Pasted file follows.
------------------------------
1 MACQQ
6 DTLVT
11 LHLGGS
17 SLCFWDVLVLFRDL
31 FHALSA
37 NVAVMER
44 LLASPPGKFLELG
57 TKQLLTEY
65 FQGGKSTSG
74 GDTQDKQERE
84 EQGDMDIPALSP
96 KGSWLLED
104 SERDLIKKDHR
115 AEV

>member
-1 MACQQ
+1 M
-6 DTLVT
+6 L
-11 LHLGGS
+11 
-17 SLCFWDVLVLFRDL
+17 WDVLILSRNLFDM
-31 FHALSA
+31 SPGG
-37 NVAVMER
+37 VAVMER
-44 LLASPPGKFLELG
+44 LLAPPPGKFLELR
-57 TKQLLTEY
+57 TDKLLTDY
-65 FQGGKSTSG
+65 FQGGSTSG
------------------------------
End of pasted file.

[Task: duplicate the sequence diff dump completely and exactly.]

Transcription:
1 MACQQ
6 DTLVT
11 LHLGGS
17 SLCFWDVLVLFRDL
31 FHALSA
37 NVAVMER
44 LLASPPGKFLELG
57 TKQLLTEY
65 FQGGKSTSG
74 GDTQDKQERE
84 EQGDMDIPALSP
96 KGSWLLED
104 SERDLIKKDHR
115 AEV

>member
-1 MACQQ
+1 M
-6 DTLVT
+6 L
-11 LHLGGS
+11 
-17 SLCFWDVLVLFRDL
+17 WDVLILSRNLFDM
-31 FHALSA
+31 SPGG
-37 NVAVMER
+37 VAVMER
-44 LLASPPGKFLELG
+44 LLAPPPGKFLELR
-57 TKQLLTEY
+57 TDKLLTDY
-65 FQGGKSTSG
+65 FQGGSTSG